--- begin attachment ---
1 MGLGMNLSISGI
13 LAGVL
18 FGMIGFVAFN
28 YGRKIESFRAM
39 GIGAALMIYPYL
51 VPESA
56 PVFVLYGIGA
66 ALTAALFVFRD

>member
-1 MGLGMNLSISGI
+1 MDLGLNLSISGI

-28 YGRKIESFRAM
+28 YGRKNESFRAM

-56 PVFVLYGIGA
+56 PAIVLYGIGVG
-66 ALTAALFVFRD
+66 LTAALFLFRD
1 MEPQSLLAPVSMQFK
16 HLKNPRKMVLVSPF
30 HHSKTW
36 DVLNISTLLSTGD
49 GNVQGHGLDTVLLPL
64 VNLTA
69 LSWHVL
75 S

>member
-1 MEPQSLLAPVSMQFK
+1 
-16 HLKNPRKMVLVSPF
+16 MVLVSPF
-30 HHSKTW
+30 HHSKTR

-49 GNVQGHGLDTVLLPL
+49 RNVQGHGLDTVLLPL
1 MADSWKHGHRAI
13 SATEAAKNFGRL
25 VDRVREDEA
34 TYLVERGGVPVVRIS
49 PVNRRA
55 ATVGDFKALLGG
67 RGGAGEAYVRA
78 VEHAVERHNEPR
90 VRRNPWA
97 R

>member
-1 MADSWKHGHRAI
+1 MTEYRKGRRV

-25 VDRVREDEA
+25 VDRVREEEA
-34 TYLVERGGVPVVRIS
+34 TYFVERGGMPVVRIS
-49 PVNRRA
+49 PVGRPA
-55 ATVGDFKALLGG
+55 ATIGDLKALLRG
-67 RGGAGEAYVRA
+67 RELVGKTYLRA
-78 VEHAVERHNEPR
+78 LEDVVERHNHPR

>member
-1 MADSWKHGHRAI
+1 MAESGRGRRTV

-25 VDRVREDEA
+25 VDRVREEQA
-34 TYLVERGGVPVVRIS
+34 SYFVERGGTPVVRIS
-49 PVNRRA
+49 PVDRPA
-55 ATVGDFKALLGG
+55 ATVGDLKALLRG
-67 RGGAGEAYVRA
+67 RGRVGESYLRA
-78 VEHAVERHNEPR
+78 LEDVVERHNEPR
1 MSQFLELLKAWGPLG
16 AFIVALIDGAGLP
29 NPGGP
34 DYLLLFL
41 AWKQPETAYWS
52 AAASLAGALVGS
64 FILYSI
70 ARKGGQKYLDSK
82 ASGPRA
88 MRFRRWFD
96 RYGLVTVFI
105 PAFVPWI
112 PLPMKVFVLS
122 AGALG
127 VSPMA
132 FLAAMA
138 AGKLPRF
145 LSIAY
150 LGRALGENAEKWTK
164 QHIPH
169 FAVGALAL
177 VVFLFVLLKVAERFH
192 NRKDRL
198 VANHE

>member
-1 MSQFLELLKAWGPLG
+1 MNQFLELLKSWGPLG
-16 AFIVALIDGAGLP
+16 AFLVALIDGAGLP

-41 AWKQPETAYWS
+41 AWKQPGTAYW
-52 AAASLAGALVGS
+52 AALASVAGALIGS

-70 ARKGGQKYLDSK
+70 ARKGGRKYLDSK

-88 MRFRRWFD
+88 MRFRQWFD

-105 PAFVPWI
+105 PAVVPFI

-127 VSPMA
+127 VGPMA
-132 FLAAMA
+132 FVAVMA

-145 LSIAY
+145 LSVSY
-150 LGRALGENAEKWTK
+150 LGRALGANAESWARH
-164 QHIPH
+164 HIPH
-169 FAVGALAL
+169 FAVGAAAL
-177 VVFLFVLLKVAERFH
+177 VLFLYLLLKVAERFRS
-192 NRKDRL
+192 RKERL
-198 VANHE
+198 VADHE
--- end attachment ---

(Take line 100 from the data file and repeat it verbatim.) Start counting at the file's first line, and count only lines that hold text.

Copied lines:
-1 MSQFLELLKAWGPLG